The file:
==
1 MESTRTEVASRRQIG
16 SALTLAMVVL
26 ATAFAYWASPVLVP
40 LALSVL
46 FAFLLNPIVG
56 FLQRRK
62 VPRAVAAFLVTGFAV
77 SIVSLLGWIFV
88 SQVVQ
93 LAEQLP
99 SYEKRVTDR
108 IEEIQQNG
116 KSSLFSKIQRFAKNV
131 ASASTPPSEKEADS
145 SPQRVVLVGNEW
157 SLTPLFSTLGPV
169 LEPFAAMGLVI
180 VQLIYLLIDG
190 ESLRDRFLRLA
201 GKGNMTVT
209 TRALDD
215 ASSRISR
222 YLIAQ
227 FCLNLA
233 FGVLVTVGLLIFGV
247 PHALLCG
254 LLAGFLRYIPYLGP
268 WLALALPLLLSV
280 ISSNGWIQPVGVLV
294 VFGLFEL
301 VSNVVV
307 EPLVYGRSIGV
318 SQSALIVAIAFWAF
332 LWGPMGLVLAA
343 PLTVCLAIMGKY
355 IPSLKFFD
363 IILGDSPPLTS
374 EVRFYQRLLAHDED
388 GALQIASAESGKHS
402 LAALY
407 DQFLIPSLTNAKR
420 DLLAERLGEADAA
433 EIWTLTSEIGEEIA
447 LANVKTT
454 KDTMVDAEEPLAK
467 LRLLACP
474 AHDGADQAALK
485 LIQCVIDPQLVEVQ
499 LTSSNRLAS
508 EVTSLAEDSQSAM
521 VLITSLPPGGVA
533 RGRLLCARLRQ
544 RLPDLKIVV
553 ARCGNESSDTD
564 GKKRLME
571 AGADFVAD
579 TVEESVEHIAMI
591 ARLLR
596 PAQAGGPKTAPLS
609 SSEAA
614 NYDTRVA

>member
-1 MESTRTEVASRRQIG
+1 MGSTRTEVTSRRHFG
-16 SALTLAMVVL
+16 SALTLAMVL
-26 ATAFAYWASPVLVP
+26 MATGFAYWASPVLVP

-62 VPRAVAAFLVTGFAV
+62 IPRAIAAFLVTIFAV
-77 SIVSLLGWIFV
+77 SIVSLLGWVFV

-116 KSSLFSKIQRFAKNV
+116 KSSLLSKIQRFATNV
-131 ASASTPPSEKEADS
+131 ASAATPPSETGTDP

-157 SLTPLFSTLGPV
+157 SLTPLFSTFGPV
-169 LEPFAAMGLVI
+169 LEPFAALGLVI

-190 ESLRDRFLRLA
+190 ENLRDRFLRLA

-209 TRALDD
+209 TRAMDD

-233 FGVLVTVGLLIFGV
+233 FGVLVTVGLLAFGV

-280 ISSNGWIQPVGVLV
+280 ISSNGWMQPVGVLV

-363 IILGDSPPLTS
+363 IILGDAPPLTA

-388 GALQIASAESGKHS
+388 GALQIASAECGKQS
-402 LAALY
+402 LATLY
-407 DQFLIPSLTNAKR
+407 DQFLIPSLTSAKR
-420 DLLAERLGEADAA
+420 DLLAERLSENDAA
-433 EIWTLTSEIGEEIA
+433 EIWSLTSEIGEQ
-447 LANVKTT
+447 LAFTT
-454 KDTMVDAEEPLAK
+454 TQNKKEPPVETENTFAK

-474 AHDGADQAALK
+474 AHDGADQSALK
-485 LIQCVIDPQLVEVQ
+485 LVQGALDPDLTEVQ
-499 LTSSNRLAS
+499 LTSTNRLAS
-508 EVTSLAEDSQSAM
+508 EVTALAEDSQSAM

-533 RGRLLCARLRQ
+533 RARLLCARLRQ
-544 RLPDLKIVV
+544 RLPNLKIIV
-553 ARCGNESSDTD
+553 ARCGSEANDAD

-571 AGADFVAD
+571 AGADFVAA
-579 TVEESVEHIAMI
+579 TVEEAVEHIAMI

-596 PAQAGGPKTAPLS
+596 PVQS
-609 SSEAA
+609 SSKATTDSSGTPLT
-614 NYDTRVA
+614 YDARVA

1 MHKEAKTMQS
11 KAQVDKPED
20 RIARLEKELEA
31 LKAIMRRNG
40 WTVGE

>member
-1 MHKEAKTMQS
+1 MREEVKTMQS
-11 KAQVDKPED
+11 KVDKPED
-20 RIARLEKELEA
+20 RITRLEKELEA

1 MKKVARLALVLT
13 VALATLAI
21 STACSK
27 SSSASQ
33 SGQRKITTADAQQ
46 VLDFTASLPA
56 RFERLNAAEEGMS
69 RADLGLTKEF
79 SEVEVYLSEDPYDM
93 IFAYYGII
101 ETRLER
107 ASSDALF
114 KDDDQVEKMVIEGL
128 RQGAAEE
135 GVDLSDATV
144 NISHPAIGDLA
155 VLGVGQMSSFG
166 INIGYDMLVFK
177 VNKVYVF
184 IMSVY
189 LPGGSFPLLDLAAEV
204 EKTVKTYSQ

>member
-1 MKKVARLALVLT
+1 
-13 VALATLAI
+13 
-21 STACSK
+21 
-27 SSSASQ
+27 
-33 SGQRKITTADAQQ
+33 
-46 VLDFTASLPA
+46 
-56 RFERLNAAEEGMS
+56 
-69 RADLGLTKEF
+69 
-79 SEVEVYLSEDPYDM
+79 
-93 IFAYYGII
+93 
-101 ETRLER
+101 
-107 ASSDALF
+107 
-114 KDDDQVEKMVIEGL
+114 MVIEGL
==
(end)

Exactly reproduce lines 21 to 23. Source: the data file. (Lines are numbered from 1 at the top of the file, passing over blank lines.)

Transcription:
209 TRALDD
215 ASSRISR
222 YLIAQ